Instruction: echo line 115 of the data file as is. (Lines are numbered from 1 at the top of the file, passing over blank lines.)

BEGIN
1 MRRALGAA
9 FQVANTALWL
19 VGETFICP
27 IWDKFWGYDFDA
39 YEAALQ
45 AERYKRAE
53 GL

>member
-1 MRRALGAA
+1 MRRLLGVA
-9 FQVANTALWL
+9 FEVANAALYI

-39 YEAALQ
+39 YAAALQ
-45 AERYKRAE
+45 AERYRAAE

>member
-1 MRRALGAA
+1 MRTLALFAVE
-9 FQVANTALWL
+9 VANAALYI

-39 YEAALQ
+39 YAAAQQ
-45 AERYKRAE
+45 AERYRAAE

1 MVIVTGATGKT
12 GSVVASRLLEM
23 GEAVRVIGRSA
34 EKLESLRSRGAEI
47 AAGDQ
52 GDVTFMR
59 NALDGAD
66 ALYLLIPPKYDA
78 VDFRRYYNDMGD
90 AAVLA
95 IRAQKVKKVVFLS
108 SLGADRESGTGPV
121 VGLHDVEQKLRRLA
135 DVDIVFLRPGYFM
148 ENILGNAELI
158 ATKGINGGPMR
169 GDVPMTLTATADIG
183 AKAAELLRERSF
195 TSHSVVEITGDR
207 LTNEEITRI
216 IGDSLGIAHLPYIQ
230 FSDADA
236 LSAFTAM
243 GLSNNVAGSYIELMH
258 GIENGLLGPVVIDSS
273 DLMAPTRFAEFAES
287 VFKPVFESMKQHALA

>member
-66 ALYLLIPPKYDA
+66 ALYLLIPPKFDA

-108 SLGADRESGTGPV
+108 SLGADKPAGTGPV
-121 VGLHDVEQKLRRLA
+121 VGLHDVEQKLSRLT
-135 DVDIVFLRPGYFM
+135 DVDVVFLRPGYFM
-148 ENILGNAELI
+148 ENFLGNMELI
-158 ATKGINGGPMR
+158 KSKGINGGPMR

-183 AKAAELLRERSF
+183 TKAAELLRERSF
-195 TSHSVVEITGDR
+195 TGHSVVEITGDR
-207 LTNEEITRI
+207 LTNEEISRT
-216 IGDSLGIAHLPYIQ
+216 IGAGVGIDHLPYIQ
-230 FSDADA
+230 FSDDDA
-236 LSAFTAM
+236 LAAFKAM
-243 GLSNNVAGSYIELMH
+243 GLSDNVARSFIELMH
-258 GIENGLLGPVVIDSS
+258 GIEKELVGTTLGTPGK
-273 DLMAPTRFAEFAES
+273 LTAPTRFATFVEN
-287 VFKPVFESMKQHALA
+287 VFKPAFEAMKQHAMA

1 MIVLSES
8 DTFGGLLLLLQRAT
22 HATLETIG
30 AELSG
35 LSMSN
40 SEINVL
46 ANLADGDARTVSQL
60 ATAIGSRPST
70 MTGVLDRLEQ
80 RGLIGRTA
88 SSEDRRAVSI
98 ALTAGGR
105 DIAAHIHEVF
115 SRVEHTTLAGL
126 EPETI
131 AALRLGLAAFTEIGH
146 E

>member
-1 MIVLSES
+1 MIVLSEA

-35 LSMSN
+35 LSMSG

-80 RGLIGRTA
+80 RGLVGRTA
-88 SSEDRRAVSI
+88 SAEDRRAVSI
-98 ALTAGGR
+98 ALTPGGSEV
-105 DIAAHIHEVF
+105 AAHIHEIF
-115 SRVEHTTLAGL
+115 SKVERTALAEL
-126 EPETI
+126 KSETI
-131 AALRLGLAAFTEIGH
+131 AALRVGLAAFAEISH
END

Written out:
+105 AAHIHEIF